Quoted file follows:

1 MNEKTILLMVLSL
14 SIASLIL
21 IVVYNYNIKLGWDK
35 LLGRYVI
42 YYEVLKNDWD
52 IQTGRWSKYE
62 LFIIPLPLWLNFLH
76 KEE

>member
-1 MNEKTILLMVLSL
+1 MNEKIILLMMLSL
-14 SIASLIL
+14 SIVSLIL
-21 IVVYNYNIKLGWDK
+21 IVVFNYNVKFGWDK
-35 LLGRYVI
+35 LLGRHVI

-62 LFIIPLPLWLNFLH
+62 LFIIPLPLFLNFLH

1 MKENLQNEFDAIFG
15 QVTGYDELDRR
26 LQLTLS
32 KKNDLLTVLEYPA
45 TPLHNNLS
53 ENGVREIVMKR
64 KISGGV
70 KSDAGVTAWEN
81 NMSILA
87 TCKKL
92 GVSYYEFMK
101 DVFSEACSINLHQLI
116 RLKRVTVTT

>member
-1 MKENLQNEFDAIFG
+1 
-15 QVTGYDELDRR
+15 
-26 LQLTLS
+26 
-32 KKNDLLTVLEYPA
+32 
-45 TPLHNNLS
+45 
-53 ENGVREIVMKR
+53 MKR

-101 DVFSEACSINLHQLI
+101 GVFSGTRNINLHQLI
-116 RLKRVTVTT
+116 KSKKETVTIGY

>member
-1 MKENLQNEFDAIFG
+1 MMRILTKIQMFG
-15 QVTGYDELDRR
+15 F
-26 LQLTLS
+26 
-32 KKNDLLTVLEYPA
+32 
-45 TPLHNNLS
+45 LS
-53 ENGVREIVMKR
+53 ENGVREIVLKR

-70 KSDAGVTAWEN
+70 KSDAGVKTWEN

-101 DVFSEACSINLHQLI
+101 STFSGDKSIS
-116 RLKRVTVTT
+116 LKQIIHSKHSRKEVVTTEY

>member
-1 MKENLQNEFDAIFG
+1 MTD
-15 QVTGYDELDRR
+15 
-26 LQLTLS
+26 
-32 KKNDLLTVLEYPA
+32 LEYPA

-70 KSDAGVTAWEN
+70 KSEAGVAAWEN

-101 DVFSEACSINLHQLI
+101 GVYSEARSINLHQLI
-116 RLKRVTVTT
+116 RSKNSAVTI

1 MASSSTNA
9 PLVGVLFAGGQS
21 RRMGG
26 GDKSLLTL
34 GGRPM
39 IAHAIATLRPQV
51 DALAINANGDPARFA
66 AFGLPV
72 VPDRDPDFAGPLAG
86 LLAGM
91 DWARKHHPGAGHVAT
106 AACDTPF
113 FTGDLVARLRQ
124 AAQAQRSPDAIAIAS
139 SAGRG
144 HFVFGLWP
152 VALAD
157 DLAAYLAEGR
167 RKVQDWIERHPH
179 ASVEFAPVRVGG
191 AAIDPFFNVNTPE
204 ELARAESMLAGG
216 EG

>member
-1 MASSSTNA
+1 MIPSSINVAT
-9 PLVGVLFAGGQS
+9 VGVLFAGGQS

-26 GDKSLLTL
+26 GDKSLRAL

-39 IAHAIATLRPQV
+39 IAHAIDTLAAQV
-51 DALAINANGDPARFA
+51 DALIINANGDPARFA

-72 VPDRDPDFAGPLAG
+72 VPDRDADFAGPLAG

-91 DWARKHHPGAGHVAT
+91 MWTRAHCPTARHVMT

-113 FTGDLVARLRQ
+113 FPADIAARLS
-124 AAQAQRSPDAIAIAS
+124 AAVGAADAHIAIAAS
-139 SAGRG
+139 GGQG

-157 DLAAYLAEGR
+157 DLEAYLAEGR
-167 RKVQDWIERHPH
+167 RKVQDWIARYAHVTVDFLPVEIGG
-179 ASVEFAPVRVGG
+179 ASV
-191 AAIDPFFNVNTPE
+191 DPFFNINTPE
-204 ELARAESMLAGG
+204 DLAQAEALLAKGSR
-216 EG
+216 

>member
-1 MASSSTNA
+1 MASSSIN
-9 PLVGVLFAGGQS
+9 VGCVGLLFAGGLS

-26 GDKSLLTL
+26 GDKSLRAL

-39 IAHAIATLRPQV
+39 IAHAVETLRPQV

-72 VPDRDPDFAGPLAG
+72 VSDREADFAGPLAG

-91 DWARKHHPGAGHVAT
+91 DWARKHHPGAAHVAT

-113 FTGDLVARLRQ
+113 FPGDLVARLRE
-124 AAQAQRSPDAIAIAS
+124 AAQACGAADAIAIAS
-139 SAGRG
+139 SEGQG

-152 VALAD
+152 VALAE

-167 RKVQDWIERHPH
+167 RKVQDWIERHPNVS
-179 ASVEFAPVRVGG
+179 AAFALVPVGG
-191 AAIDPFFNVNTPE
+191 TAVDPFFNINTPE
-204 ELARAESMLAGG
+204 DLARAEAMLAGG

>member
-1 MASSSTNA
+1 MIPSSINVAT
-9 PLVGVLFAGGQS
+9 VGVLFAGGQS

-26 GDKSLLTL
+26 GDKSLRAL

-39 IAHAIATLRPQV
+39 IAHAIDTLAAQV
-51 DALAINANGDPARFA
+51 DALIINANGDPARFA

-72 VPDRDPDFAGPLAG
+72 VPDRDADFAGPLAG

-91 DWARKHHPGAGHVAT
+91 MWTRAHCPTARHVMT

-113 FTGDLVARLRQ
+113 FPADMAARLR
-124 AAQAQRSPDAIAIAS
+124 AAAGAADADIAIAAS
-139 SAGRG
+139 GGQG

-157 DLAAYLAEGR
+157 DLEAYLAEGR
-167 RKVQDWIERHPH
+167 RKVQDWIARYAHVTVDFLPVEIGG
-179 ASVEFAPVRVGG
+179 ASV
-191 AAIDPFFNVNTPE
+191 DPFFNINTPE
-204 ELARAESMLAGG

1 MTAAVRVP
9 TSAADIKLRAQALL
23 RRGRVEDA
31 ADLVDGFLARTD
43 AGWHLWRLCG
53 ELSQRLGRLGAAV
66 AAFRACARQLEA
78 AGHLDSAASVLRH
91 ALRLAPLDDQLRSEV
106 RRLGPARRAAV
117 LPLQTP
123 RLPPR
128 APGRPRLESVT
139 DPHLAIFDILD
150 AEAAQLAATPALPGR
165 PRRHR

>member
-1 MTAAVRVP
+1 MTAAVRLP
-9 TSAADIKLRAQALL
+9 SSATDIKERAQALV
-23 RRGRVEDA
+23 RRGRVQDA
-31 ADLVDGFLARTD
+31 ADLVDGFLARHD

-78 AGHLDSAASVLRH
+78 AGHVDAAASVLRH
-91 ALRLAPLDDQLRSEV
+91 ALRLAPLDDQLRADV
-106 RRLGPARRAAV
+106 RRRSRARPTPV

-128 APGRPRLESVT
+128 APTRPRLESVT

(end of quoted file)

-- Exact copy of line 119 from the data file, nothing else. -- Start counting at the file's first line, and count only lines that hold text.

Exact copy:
+72 VPDRDADFAGPLAG